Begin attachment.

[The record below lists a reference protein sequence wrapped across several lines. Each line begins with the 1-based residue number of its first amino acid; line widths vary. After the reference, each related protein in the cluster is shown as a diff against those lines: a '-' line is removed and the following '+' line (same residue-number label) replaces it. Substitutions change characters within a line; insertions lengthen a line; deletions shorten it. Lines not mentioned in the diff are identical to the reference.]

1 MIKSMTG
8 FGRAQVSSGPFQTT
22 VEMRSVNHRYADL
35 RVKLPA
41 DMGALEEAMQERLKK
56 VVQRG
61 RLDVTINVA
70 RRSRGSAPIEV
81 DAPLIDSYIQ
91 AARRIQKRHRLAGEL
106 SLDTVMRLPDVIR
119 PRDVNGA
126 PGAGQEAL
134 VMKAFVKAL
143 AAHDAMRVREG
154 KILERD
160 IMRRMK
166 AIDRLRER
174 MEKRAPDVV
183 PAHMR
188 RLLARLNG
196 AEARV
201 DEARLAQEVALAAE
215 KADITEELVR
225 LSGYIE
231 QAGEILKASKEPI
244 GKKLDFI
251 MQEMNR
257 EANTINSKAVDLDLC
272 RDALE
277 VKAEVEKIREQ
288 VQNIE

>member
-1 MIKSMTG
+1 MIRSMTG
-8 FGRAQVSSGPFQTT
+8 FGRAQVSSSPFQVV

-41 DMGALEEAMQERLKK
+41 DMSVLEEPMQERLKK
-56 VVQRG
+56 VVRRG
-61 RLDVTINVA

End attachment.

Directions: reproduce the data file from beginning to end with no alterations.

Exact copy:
[The record below lists a reference protein sequence wrapped across several lines. Each line begins with the 1-based residue number of its first amino acid; line widths vary. After the reference, each related protein in the cluster is shown as a diff against those lines: a '-' line is removed and the following '+' line (same residue-number label) replaces it. Substitutions change characters within a line; insertions lengthen a line; deletions shorten it. Lines not mentioned in the diff are identical to the reference.]

1 MIKSMTG
8 FGRAQVSSGPFQTT
22 VEMRSVNHRYADL
35 RVKLPA
41 DMGALEEAMQERLKK
56 VVQRG
61 RLDVTINVA
70 RRSRGSAPIEV
81 DAPLIDSYIQ
91 AARRIQKRHRLAGEL
106 SLDTVMRLPDVIR
119 PRDVNGA
126 PGAGQEAL
134 VMKAFVKAL
143 AAHDAMRVREG
154 KILERD
160 IMRRMK
166 AIDRLRER
174 MEKRAPDVV
183 PAHMR
188 RLLARLNG
196 AEARV
201 DEARLAQEVALAAE
215 KADITEELVR
225 LSGYIE
231 QAGEILKASKEPI
244 GKKLDFI
251 MQEMNR
257 EANTINSKAVDLDLC
272 RDALE
277 VKAEVEKIREQ
288 VQNIE

>member
-1 MIKSMTG
+1 MIRSMTG
-8 FGRAQVSSGPFQTT
+8 FGRAQVSSSPFQVV

-41 DMGALEEAMQERLKK
+41 DMSVLEEPMQERLKK
-56 VVQRG
+56 VVRRG
-61 RLDVTINVA